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NZXT H210i Mini-ITX Chassis Review (Page 6)

By Shannon Robb on Jul 23, 2019 09:00 am CDT
Rating: 95%Manufacturer: NZXT

Case Build & Finished Product


Now that we have built our entire system, we get to give it another look. First, we take a look at the front, and as you can see, I could technically use the original image here. But I did not as the front styling doesn't change and that means that while we could have all kinds of cool RGB components, you would never be able to tell by simply looking at the blank slate that is the front of an NZXT H series. This helps the H series of chassis to fit into offices or home theaters rather easily. Especially if you are tucking it into other equipment where you will only see the front, it could perfectly match a chic setup.


Here, we see the full build in the H210i, and while it may look tight in there, in reality, everything went in rather smoothly. We even fit a monster TITAN Xp graphics card which is massive horsepower for a tiny rig. The front liquid cooler can be pulled with the removal of the four thumbscrews on the front bracket to make ample clearance should you want to swap internal components with more freedom.

Do note that we installed the radiator and fans inside the bracket as installing fans outside the bracket behind the front panel would not only omit the dust filter but would severely hamper airflow and cooling performance. Had we opted for push/pull on the radiator we would have had to have gone for a shorter GPU by about 10mm to ensure proper fitment.


The rear area is completely stuffed as you can see we went with a large full-size PSU even though we did not need to, to show precisely how much room the H210i has internally.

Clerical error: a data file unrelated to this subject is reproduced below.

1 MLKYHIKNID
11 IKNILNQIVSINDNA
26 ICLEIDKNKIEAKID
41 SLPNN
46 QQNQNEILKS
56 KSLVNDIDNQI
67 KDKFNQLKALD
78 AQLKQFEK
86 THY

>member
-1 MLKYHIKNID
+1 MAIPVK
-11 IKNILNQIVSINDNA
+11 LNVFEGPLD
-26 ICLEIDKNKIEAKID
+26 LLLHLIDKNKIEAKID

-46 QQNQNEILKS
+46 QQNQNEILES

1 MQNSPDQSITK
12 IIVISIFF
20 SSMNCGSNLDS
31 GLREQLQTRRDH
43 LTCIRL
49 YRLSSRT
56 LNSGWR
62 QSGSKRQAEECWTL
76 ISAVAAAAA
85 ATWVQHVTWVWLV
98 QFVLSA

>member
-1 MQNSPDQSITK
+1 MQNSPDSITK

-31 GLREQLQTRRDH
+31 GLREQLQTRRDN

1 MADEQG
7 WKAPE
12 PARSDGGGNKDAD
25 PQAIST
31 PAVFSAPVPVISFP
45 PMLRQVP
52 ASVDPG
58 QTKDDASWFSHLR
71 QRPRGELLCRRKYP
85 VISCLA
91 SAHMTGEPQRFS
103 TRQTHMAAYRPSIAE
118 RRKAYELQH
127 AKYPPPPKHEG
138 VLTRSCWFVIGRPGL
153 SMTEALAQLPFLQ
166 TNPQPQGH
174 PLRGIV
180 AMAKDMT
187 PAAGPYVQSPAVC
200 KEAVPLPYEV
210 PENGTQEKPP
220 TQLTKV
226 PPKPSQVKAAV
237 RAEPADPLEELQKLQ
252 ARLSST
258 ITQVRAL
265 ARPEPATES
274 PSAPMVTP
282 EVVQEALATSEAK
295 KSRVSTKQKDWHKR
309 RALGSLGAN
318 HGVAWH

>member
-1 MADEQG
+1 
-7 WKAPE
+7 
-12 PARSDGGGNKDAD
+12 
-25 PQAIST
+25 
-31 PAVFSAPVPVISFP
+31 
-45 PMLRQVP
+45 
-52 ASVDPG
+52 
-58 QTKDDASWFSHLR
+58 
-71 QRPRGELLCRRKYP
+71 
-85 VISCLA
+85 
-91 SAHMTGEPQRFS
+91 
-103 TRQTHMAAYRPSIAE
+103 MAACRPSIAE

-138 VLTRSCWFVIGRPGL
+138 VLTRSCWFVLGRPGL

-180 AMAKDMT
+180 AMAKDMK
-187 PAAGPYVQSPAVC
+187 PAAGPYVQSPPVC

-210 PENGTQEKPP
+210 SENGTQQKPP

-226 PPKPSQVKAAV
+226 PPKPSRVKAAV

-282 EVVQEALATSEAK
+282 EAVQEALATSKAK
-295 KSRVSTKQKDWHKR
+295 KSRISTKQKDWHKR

Here we see the H210i fully built, and cable managed. We used a large PSU to show in the worst-case scenario what you would be dealing with to build within. Even with the extra cable length it all was tied back or tucked under the PSU shroud to avoid excess clutter, or a doubled over cable clump which can press the panel outward. If you had a PSU like our standard Silverstone unit with shorter cables, you would be able to achieve much more efficient build. One thing to note is that there are not tons of cable tie-down locations at the lower edge of the motherboard tray, so I found the SSD trays work fine if you do not have drives mounted there.


Here it is, the H210i fully built but not powered. In its dormant state, the interior is dark enough that we can make out some components, but they are mostly shrouded in the dark.


Now we have the H210i powered on with our built rig, and I must say, with the internal light strip up top and the LEDs for the components this rig has a quite menacing aesthetic and the horsepower to back it up.

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Shannon Robb


I started my PC journey around the age of six in 1989. Now to present day, I have established myself in the overclocking world and even the XOC scene spending many years pushing hardware on LN2 to find the far edge limits of all new and even old platforms I can get my hands on. I have also worked with design and R&D on various components including PC chassis to optimize the layout and performance for enthusiasts like myself.

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